Monday, November 14, 2011

Southwest Minnesota Housing Partnership Awarded USDA Housing Preservation Grant

Used under Creative Commons
License.  Photo by  ario_ 
Funding will help maintain housing stock in SW Minnesota

The Southwest Minnesota Housing Partnership (SWMHP) has been selected to receive a $69,000 Housing Preservation Grant through USDA Rural Development. The grant will be used to assist 11 very-low and low-income households in the cities of St. James, Sleepy Eye, Winthrop, Gibbon and New Auburn make essential improvements and repairs to their homes.

SWMHP is a member of the Center's Homeownership Advisors Network and offers Home Stretch workshops and counseling, refinance counseling and foreclosure prevention services in dozens of counties in Southwest Minnesota.

The Housing Preservation Grant program provides funding to intermediaries such as town or county governments, public agencies, federally recognized Indian Tribes, and non-profit and faith-based and community organizations. These organizations then distribute the grants to homeowners and owners of multi-family rental properties or cooperative dwellings who rent to low- and very-low-income residents.  

Grants may be used to make general repairs, such as installing or improving plumbing or providing or enhancing access to people with disabilities. Funds may also be used to weatherize and make homes more energy efficient.

To learn more about the Southwest MN Housing Partnership, visit their website at  

Improvement and rehab programs available through the Southwest MN Housing Partnership are included in the Center's "Repair and Rehab Matrix" that we've created as a resource listing improvement, rehab and repair programs in local communities throughout the state.  Programs included in the Matrix include:
  • emergency repair, 
  • energy efficiency, 
  • lead hazard abatement, and 
  • general repair. 

Some funds are grants and others are loans, usually with below market interest rates.  Looking for help with repair or rehab on your home?  Visit the matrix page of the Center's website here:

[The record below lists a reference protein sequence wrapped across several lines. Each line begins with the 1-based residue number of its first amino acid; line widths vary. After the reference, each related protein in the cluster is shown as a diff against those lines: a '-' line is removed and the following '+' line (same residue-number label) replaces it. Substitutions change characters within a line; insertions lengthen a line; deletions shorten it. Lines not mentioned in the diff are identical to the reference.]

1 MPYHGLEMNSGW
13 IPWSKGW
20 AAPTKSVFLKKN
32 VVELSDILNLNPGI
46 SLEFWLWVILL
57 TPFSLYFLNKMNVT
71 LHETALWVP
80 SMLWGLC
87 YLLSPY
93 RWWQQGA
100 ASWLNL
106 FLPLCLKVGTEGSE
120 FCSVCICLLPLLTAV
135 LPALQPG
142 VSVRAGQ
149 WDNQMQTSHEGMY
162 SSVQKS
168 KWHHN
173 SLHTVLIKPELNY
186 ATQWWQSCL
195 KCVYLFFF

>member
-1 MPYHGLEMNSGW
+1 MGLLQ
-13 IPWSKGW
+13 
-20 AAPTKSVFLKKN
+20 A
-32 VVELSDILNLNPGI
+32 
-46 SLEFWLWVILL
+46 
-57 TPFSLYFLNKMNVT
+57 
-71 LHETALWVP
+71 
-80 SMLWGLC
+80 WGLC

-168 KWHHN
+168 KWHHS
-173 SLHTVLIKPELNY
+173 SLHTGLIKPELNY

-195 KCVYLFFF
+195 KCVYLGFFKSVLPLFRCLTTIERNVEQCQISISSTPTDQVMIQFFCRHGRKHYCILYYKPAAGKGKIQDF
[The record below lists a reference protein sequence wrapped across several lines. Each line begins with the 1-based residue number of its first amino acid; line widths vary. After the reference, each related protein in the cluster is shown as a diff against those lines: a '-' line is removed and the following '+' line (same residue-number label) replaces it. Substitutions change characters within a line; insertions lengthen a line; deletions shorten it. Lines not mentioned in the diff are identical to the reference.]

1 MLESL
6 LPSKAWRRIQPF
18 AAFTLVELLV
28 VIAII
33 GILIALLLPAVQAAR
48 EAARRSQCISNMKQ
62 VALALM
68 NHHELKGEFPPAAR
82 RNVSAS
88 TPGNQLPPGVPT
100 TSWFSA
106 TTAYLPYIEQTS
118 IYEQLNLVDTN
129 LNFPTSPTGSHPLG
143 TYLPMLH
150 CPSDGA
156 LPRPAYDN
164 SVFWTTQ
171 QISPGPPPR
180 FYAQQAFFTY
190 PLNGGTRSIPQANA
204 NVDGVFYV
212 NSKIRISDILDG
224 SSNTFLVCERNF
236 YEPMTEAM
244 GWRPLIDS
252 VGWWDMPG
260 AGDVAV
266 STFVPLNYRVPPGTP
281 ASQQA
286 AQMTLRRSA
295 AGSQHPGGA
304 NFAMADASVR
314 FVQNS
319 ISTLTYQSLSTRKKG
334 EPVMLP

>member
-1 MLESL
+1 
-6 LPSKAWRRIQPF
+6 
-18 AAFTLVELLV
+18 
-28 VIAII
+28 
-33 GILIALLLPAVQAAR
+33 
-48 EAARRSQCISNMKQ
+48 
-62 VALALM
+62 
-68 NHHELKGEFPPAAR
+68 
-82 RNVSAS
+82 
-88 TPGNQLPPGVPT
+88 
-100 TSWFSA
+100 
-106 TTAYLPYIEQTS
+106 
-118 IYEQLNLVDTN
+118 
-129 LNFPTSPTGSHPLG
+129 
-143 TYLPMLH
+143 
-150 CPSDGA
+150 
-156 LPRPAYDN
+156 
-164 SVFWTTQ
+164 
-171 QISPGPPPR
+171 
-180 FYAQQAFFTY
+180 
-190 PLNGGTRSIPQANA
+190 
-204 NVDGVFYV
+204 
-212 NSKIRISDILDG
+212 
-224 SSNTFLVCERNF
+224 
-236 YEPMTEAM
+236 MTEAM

Wednesday, November 9, 2011

Racial Disparities in Assets and Homeownership

© Mullica
Disparities in Minnesota continue to rise

The Minnesota Budget Project has reported that according to the American Community Survey (ACS) released by the U.S. Census Bureau last month, not only is poverty increasing in Minnesota, but disparities in poverty levels and household incomes between communities of color and whites are worsening. While the 2010 ACS reports that just under 12% of Minnesotans were living in poverty, the percentages according to race reveal a marked difference in poverty levels for communities of color--the highest being for American Indians which grew from approximately 31% in 2007 to just under 40% in 2010. Likewise, the median household incomes for Latino, black, and American Indian communities remain substantially lower than the statewide median household income for whites. Minnesota has historically suffered from racial disparities and, unfortunately, the latest reports do not hint towards the end of that plight. 

On a national level, Minnesota’s averages rank on the better end for overall poverty levels and median incomes. Again, though, when looking more specifically at communities of color, Minnesota’s ranking drops significantly. In fact, the poverty rate in Minnesota for Asians is just over 5 percentage points greater than the national average while for both blacks and American Indians the poverty rate sits as high as 10 percentage points greater than the national average. 

These racial disparities are all too often found in homeownership rates as well

In 2010, John Patterson and Michael Grover reported that the homeownership rate for emerging markets communities was more than 30% below the homeownership rate for whites - the 5th largest gap in homeownership rates in the country. Furthermore, the recent housing crisis has hit the emerging market community especially hard with mortgage delinquencies and foreclosures. While the homeownership gap appears to be narrowing, there is still a need to reach this population with homeownership education and opportunities.
In an effort to confront these issues in Minnesota, the Center leads the Emerging Markets Homeownership Initiative (EMHI) which works to develop systemic changes within the homeownership industry to increase homeownership opportunities for communities of color. Developing culturally-specific resources and services for emerging market consumers is a key component of this initiative. To learn more about EMHI events and resources offered by the Center, visit the EMHI page of our website, here.

FREE Continuing Education (CEUs) for real estate professionals!